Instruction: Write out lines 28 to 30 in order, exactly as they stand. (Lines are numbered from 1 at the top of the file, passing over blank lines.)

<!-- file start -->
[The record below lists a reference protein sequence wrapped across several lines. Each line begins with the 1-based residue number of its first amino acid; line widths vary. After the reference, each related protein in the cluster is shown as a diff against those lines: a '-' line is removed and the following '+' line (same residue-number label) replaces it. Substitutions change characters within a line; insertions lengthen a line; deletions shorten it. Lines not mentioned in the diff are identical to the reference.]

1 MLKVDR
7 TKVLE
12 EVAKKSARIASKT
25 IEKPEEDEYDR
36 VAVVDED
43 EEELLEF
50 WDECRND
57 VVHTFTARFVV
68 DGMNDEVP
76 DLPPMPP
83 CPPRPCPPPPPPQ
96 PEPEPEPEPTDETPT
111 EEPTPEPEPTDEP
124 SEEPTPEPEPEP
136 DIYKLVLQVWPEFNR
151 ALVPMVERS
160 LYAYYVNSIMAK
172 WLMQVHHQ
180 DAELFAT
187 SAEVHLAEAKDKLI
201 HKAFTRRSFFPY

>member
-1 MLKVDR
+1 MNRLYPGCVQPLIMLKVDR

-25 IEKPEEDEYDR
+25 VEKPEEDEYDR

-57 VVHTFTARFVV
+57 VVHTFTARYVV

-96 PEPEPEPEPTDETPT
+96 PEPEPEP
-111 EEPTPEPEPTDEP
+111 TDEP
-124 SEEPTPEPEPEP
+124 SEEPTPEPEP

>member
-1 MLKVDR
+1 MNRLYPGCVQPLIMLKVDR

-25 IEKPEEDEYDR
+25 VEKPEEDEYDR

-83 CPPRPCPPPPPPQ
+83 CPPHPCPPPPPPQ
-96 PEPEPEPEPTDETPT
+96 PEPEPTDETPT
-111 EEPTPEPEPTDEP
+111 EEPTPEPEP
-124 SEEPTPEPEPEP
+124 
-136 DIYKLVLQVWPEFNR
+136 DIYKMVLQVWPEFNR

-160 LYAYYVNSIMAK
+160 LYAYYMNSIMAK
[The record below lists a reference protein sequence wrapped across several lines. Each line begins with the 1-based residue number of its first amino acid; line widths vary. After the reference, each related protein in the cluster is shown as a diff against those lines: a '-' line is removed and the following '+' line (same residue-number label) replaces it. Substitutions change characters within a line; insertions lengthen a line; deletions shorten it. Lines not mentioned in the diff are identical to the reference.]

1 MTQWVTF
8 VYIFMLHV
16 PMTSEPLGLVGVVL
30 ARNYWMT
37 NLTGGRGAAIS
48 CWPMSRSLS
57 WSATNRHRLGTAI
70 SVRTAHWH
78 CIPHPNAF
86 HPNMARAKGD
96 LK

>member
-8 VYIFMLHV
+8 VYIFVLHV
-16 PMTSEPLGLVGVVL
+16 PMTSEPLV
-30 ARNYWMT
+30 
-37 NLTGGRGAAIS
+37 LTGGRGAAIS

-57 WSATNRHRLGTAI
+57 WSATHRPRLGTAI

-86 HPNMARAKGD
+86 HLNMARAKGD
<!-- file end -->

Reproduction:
-57 VVHTFTARFVV
+57 VVHTFTARYVV

-96 PEPEPEPEPTDETPT